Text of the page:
What is Debt Load?
Debt load is a term that is used to describe the amount of debt a consumer has. It is often used to understand if you are carrying a “safe” amount of credit. The debt/income ratio is figured monthly, and reveals either how good, or bad, your financial picture is on a day-to-day basis.
Want to know how you can figure this ratio for yourself?
Add all of your non-housing monthly payments except for your utilities or taxes, and then compare that total with your total gross annual wages divided by 12. If you don’t have fixed monthly payments on revolving debts such as credit cards, you can estimate your monthly payments at 4% of the total amount you owe. When you divide your monthly debt payments by your total monthly income, you will get your monthly non-housing debt/income ratio. It is usually expressed as a percentage so move the decimal point two places to the right.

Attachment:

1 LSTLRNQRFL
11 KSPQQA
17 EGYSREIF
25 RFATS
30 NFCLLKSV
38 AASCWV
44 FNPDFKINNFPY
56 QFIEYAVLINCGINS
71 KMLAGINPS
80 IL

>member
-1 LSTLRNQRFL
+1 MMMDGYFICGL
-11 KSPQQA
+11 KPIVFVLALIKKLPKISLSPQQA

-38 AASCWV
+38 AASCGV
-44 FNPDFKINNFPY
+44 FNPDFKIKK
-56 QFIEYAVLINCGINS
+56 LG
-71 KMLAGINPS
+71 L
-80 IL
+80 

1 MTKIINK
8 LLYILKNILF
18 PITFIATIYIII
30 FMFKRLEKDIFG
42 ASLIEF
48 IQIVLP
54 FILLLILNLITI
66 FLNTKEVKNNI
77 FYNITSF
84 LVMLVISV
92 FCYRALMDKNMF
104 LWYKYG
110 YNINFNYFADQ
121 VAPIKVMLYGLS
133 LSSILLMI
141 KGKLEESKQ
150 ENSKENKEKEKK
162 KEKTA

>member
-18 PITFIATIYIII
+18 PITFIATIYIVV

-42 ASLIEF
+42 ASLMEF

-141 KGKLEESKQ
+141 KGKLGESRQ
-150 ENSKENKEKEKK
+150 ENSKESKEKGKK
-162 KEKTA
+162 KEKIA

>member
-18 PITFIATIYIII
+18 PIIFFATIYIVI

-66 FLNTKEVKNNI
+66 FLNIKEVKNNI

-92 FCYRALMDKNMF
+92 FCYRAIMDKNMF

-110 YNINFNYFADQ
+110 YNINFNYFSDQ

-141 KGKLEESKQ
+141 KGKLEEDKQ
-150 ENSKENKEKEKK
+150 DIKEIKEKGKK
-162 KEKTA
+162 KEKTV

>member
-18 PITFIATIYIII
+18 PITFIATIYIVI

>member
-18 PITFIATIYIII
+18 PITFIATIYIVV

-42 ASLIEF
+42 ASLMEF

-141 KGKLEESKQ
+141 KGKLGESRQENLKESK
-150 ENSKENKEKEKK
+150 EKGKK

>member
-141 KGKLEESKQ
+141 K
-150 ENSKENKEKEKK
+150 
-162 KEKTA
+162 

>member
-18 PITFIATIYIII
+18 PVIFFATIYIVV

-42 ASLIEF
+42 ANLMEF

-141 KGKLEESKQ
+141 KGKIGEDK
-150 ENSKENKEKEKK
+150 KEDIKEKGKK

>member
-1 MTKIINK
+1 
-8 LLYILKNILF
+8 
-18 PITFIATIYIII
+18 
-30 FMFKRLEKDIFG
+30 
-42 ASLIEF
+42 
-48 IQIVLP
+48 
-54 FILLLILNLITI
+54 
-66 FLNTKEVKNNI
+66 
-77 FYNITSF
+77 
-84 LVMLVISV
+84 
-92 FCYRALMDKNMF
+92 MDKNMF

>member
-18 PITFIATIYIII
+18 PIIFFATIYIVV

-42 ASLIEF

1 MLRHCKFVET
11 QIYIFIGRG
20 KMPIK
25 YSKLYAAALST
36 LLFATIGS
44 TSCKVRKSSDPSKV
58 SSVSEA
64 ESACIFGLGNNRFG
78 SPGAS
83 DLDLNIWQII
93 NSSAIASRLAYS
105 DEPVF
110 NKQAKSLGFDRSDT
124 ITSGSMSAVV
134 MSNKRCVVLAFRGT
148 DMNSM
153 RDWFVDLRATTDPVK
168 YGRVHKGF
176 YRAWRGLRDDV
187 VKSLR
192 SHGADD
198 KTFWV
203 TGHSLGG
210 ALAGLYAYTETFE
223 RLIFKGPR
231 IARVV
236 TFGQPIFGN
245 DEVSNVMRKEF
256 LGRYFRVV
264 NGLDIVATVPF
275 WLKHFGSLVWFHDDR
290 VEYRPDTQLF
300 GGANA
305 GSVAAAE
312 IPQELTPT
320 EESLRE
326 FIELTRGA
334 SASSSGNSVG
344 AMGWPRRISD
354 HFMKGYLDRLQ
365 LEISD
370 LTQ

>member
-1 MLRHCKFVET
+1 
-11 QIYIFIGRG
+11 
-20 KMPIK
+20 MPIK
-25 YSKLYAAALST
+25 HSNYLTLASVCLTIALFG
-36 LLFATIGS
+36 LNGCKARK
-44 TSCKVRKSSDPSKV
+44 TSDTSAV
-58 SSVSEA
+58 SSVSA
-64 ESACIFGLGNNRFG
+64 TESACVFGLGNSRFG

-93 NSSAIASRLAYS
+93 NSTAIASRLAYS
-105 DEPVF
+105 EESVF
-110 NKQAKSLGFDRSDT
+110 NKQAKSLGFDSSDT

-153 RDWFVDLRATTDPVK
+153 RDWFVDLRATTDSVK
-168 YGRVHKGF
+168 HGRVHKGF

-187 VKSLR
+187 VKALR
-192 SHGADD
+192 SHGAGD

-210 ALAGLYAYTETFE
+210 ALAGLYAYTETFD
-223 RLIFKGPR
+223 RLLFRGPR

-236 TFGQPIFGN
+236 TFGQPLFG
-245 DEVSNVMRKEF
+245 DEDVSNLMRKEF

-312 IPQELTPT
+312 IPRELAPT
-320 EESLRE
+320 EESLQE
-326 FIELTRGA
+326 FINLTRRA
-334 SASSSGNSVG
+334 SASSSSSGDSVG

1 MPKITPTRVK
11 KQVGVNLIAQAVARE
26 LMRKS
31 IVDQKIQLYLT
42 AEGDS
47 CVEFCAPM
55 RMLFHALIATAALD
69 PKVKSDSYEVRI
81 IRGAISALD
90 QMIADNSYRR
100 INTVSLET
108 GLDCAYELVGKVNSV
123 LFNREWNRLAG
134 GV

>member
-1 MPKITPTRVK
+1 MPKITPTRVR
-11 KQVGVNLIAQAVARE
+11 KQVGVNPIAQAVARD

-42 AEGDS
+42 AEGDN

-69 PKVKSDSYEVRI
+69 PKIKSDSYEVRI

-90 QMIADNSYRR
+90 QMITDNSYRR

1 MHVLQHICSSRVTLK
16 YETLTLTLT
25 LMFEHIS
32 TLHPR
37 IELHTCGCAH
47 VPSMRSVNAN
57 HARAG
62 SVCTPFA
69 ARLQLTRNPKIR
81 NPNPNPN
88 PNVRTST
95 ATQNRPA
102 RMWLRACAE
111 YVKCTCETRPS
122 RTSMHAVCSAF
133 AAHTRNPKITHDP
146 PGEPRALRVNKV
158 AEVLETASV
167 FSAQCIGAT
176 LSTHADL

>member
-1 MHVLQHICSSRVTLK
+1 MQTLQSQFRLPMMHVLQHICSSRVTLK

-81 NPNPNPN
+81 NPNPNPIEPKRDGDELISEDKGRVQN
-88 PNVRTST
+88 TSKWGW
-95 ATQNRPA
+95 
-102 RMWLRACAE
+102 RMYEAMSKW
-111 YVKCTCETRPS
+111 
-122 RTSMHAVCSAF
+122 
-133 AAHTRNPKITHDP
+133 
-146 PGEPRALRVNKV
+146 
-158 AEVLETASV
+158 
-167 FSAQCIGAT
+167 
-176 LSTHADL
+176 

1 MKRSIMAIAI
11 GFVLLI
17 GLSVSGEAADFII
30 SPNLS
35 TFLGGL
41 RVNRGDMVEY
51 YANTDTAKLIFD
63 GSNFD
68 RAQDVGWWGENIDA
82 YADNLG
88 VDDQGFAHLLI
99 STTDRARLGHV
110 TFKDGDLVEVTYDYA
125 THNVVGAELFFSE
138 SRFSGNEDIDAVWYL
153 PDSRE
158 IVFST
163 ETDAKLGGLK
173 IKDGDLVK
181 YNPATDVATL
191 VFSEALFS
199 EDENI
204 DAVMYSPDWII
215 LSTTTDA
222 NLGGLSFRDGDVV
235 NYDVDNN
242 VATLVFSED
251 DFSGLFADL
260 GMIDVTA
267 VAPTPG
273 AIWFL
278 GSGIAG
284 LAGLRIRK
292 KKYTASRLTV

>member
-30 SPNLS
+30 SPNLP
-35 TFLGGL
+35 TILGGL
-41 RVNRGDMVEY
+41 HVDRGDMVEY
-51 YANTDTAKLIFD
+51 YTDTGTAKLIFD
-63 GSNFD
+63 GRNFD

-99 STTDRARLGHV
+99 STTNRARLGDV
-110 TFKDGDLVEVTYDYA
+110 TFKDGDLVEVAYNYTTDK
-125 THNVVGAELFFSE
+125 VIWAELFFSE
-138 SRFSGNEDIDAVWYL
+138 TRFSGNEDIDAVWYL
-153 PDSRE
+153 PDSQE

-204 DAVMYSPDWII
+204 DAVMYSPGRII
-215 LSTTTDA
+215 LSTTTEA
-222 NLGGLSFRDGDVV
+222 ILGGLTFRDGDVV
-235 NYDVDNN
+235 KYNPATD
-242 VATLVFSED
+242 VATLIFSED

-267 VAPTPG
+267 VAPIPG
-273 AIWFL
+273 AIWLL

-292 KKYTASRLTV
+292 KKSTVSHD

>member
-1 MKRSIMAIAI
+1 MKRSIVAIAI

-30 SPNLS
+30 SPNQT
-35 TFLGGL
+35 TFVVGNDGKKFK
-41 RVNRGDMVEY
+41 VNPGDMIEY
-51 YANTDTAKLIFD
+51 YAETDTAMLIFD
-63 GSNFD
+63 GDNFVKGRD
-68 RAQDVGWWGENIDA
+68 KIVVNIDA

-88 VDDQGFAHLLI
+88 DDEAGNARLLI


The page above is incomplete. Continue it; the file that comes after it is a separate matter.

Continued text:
Here’s an example to figure out your Debt Load:
If your gross monthly income is $2,000 and monthly debt is $500 (credit card payments, gasoline bills, and car payments)
ex. $500/$2000 = 25%
Your debt/income ratio is 25%
Here’s a comfortable rule of thumb to follow:
If your non-housing debt is 10% or less you’re in great financial fitness.
If your non-housing debt is between 10% – 20%, then you’ll probably be able to get credit, but as you approach 20%, you’re getting too high!
We hope this article about Financial Debt Loads helps you understand how to determine the amount of debt load you have. Please contact us if you have any questions about your financial debt load.